Yilmaz said that Flemish people do not easily let someone into their lives, and he mostly made friends in the international community. He added that he noticed this reserved attitude among Flemish people as well and did not feel it was tied to his ethnicity. “People don’t share very easily here,” he said. “But people like to blame things on racism or xenophobia too easily. When I talk, I can see that they want to be friends with me, Flemish people are actually very friendly but it requires a lot of patience from the international person’s part.”

Yilmaz is currently researching the position of minorities in Belgium’s educational system. When he studied film in Ghent, where 12 percent of the population are of Turkish and North-African origin, he did not see any Turkish people on campus besides the cleaning ladies. According to a 2007 report by the University of Leuven, only two percent of students in higher education were of Turkish or North-African descent. In the Netherlands, Turkish and Moroccan students almost made up four percent of students in 2007.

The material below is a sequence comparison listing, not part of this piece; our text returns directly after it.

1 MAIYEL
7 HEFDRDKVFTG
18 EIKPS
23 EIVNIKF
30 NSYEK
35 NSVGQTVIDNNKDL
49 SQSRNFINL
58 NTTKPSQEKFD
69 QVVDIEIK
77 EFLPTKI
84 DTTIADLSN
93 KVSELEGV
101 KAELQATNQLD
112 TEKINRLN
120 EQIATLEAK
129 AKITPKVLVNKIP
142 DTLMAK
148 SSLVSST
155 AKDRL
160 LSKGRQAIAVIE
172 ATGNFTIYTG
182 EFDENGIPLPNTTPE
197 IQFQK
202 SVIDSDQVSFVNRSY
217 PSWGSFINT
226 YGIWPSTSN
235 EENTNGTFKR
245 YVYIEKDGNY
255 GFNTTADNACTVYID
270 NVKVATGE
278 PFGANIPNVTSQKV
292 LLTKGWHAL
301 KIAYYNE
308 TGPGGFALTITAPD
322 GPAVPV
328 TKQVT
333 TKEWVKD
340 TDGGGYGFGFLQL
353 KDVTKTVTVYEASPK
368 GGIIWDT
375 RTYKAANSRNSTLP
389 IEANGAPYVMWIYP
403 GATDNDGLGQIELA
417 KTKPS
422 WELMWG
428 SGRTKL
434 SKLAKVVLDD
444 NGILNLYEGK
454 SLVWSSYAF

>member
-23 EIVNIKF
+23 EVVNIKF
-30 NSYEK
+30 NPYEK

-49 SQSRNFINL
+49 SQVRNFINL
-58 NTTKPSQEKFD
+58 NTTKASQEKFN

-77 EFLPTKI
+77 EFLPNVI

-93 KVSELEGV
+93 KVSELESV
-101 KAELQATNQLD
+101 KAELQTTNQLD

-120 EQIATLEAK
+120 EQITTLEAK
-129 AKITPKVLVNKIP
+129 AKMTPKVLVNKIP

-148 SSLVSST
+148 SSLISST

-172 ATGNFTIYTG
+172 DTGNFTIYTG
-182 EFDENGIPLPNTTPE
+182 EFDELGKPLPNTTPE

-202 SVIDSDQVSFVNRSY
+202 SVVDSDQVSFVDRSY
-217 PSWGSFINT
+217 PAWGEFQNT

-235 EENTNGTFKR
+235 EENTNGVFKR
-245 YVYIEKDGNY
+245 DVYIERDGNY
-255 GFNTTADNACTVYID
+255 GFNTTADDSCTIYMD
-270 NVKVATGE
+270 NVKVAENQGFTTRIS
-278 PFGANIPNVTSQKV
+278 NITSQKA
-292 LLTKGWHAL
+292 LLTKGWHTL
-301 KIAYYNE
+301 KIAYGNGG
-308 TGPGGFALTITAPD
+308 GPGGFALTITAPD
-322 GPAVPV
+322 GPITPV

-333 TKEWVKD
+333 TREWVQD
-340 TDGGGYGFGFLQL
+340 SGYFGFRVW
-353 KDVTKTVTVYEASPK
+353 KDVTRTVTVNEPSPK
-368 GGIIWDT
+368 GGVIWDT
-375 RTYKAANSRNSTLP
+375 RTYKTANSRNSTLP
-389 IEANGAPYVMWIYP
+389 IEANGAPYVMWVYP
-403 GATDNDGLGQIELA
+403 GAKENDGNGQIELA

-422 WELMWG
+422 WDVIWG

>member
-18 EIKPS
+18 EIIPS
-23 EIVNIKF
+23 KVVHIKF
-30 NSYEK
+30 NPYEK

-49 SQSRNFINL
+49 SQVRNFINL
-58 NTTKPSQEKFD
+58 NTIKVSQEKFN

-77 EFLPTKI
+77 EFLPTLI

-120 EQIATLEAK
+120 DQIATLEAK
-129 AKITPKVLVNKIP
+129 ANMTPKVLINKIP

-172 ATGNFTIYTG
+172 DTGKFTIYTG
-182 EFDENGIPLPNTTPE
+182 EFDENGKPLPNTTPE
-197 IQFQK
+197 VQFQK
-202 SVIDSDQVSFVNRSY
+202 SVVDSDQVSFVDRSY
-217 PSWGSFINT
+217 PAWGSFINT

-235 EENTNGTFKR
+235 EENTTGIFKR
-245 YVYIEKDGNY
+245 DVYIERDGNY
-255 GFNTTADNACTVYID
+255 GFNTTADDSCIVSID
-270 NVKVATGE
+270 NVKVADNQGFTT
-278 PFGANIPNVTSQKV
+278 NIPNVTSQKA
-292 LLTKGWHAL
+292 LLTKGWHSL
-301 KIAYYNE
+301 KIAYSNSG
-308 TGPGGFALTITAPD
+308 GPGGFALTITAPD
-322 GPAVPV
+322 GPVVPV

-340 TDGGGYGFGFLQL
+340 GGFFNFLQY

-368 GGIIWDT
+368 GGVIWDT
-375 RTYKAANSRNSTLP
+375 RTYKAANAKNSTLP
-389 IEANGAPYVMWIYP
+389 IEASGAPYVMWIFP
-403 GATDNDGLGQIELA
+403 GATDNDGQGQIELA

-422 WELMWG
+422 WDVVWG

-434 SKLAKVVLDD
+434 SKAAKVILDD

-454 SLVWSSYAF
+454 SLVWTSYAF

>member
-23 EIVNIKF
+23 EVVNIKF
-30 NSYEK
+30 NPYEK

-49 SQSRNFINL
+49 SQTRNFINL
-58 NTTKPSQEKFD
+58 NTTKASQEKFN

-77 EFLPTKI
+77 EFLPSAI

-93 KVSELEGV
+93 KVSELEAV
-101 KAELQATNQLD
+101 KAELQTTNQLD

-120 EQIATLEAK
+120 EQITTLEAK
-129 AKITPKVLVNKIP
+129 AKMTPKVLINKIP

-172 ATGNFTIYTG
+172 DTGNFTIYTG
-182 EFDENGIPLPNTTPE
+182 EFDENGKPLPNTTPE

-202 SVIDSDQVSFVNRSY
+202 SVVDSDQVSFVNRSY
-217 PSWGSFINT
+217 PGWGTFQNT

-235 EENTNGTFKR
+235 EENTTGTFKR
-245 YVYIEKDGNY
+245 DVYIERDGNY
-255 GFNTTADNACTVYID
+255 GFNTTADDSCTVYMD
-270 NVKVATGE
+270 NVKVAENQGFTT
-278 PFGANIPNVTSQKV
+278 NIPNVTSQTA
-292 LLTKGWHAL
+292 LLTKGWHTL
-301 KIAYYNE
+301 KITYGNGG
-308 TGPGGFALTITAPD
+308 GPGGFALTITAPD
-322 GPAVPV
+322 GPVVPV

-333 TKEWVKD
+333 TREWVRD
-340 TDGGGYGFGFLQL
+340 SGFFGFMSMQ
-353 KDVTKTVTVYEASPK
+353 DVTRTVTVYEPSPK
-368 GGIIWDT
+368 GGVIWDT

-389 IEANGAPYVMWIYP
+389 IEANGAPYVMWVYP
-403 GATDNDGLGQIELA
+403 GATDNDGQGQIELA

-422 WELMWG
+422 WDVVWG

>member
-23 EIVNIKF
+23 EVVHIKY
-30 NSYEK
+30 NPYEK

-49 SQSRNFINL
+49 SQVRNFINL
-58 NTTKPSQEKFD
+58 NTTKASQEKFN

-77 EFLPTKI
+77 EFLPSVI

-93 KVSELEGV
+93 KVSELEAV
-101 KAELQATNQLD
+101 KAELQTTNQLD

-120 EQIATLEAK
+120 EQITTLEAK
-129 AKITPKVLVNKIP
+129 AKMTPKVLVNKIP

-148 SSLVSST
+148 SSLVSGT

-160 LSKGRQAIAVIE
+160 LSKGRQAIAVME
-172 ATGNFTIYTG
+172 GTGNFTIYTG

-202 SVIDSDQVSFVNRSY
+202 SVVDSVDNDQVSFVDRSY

A 2006 analysis by education magazine Klasse said that only ten percent of minority students graduate. Whereas almost 70 percent of ethnic Belgians start university, only one fourth of those with Turkish or Moroccan roots enrol, said Gazet van Antwerpen in 2010.

After seven years in Belgium, Yilmaz feels more at home here than in Turkey. “I would definitely say, without a millisecond of thought, that I feel much more comfortable in Belgium than in Turkey.”

However, as a student he can only get a temporary visa and is limited in the amount of money he can earn. This means he lives in a constant state of uncertainty, which has been a cause for anxiety. “My life lacks certainty, it’s been the biggest issue in my life since I moved abroad,” he said. “You cannot make plans, everything is on a yearly basis.”

And the bureaucratic difficulties that come with being a temporary resident and the constant reminders when he goes to the municipality sometimes makes Yilmaz feel like he is not wanted here. “I do everything a Belgian does,” he said. “I don’t see a future for myself in Turkey, but I am also tired of being assumed to be like a vampire of the social system. I have done nothing but contribute financially since coming here.”

Drowning in paperwork and bureaucratic processes